Most people know all of this, as the Journal article acknowledges.

So what’s really the issue? Apparently, it’s the fact there are some differences between jurisdictions in the timing and substance of trade execution rules. So some see the shift to trading overseas as a way for firms to avoid trading on SEFs, which they view as a bad thing, because:

“For US regulators, the new rules aim to bring swaps trading into the open and protect the US financial system from firms amassing huge derivatives positions in non-US markets.”

But that’s not the role of SEFs – that’s what clearing and trade reporting are all about. And as we noted, on these issues there’s not much if any difference between jurisdictions.

One final thought: the article begins with a chart that purports to show concentration in the derivatives markets. The data in question, however, is for the US only and includes only US banks. As we have written, the derivatives markets are truly global, and a look at our report here shows a more accurate picture.

Misperceptions like this… that’s why we’re hangin’ around, with nothing to do but frown….

More or Less?

Is the OTC derivatives market growing…or shrinking?  A recent Bloomberg BusinessWeek piece helps provide an answer.

The article reports on ISDA’s OTC Derivatives Market Analysis, Year-End 2012, which pulls together data from a variety of sources to show the impact of some key trends, like clearing, portfolio compression and netting, on the underlying market.

Over the past five years, OTC derivatives notional amount outstanding (excluding FX transactions) is up 6.7% from year-end 2007 to year-end 2012, according to the BIS.  If you eliminate the double-counting of cleared transactions (which occurs because one bilateral contract becomes two cleared contracts), it’s down 17.5%.

BUT:  if you then add back in the $214.3 trillion of notional that has been eliminated via portfolio compression over the past five years, the OTC derivatives market has increased 23%.

Shorter-term, the picture is a little different.  The total OTC derivatives market (excluding FX) declined 3.3% from year-end 2011 to year-end 2012.  After eliminating the double-counting of cleared transactions, the decrease was 10.9%.  If you take this number and add back in the impact of portfolio compression, the market was roughly flat year-over-year.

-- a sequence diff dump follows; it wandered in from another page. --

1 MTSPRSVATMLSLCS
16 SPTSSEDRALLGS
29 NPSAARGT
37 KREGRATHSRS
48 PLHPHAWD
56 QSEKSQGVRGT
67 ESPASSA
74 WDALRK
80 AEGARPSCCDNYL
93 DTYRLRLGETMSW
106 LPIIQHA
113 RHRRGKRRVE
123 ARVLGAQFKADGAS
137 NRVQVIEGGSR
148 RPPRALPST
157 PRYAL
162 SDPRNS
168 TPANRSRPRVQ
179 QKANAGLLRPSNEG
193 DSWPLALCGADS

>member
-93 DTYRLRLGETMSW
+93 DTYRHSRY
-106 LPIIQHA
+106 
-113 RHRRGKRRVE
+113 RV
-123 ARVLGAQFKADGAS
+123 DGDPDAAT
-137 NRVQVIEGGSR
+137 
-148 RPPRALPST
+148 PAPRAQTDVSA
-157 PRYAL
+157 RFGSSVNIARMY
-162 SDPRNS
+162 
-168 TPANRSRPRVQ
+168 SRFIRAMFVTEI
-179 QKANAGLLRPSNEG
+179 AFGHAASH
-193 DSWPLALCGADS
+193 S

Another interesting stat from the Market Analysis has to do with the level of risk exposures in the OTC derivatives market.  At year-end 2012, gross market values (a more appropriate measure of risk than notionals outstanding) were 3.9% of notionals.

Netting significantly reduces those exposures; gross credit exposures after netting were 0.6% of notionals.  Factor in the widespread collateralization of OTC derivatives and the uncollateralized exposure after netting is about 0.2% of the notional outstanding.

We know that going through all of these numbers is a bit of a tough slog.  But it’s important to realize that sometimes there’s more to the story than what appears on the surface.

So the real answer is: more and less.

 

 

Unfriendly Fire

Everyone wants to be liked.  Even banks.  That’s one reason why a recent headline — Bank-Friendly Financial Reform – caught our eye.

It’s courtesy of Taking Note, the editorial page editor’s blog of The New York Times, and it leads a post that focuses on the cross-border application of derivatives regulations.

Truth be told, the piece is not very friendly to banks.  (But you knew that.)  It largely dismisses the legitimate concerns that have been expressed about the scope and timing of the US regulatory framework by numerous policymakers around the world.  The list includes the EC Commissioner for Internal Market and Services, finance ministers in Brazil, France, Germany, Italy, Japan, Russia, South Africa, Switzerland and the UK, and regulators and central bankers in Australia, Hong Kong and Singapore.

Instead, it espouses the curious viewpoint that the administration is not resisting these concerns forcefully enough…and that it might be “saying just enough to shield the administration from charges that it has generally stood by while the banks watered down reform…”